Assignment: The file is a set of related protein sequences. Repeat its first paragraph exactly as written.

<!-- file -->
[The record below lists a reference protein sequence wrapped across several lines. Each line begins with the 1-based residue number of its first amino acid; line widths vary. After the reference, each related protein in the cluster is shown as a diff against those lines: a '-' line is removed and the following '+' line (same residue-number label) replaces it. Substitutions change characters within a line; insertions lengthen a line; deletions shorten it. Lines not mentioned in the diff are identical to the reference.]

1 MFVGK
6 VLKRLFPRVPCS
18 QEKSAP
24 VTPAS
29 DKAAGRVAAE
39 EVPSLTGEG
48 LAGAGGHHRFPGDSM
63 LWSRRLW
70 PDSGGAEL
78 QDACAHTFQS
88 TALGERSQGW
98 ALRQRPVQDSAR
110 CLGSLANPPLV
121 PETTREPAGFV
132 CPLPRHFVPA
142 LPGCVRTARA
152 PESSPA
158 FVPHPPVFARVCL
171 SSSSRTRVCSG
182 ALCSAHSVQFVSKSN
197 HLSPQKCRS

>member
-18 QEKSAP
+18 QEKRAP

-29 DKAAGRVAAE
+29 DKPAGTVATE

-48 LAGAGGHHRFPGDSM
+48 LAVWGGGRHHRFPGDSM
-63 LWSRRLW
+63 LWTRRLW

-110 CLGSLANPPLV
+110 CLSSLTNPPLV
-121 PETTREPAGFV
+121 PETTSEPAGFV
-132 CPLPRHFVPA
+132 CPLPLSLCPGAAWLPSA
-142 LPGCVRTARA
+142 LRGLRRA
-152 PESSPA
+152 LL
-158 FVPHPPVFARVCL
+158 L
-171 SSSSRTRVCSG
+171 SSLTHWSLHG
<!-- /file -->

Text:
[The record below lists a reference protein sequence wrapped across several lines. Each line begins with the 1-based residue number of its first amino acid; line widths vary. After the reference, each related protein in the cluster is shown as a diff against those lines: a '-' line is removed and the following '+' line (same residue-number label) replaces it. Substitutions change characters within a line; insertions lengthen a line; deletions shorten it. Lines not mentioned in the diff are identical to the reference.]